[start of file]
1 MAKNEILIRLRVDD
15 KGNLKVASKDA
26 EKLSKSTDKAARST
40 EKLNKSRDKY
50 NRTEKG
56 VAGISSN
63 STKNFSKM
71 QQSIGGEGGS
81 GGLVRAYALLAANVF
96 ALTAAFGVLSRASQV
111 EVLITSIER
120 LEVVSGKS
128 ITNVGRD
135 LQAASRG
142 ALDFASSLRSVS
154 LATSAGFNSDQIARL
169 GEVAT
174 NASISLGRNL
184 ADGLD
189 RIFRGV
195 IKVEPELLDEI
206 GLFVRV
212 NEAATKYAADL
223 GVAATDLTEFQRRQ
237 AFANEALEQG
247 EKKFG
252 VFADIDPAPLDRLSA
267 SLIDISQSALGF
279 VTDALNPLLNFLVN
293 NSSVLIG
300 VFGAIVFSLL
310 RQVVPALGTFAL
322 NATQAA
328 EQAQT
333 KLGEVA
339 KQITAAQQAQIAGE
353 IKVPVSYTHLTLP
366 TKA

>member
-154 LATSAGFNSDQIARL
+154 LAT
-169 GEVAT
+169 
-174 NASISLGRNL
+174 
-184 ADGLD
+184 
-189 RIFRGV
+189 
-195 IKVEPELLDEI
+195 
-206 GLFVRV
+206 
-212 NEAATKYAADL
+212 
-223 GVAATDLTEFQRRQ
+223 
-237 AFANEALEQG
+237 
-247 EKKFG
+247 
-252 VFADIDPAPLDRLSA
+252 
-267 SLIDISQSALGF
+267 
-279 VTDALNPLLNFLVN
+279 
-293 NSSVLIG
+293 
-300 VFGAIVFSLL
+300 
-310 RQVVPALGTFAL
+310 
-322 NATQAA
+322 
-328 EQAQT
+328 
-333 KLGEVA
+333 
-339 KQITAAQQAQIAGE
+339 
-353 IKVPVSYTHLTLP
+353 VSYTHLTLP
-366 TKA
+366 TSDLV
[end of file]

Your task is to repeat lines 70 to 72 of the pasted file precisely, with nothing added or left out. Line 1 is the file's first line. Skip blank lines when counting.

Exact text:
-300 VFGAIVFSLL
+300 
-310 RQVVPALGTFAL